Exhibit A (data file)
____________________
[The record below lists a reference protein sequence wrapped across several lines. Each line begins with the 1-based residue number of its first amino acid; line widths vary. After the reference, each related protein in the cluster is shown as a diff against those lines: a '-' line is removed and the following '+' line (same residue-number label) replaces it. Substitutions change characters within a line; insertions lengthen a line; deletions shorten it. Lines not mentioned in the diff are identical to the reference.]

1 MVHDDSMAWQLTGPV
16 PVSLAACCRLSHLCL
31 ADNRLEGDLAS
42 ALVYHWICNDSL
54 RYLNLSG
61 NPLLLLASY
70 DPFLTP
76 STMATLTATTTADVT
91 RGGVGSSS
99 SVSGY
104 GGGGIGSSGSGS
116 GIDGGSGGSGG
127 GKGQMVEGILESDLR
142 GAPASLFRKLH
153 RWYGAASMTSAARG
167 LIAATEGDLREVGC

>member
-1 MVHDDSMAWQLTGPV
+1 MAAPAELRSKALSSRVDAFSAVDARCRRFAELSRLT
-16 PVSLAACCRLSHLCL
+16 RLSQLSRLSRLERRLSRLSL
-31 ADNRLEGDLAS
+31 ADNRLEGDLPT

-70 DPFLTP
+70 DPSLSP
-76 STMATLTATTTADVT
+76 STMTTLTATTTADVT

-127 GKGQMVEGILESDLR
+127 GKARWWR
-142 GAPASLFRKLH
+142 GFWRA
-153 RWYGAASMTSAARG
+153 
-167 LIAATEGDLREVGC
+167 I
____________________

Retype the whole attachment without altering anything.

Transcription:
[The record below lists a reference protein sequence wrapped across several lines. Each line begins with the 1-based residue number of its first amino acid; line widths vary. After the reference, each related protein in the cluster is shown as a diff against those lines: a '-' line is removed and the following '+' line (same residue-number label) replaces it. Substitutions change characters within a line; insertions lengthen a line; deletions shorten it. Lines not mentioned in the diff are identical to the reference.]

1 MVHDDSMAWQLTGPV
16 PVSLAACCRLSHLCL
31 ADNRLEGDLAS
42 ALVYHWICNDSL
54 RYLNLSG
61 NPLLLLASY
70 DPFLTP
76 STMATLTATTTADVT
91 RGGVGSSS
99 SVSGY
104 GGGGIGSSGSGS
116 GIDGGSGGSGG
127 GKGQMVEGILESDLR
142 GAPASLFRKLH
153 RWYGAASMTSAARG
167 LIAATEGDLREVGC

>member
-1 MVHDDSMAWQLTGPV
+1 MAAPAELRSKALSSRVDAFSAVDARCRRFAELSRLT
-16 PVSLAACCRLSHLCL
+16 RLSQLSRLSRLERRLSRLSL
-31 ADNRLEGDLAS
+31 ADNRLEGDLPT

-70 DPFLTP
+70 DPSLSP
-76 STMATLTATTTADVT
+76 STMTTLTATTTADVT

-127 GKGQMVEGILESDLR
+127 GKARWWR
-142 GAPASLFRKLH
+142 GFWRA
-153 RWYGAASMTSAARG
+153 
-167 LIAATEGDLREVGC
+167 I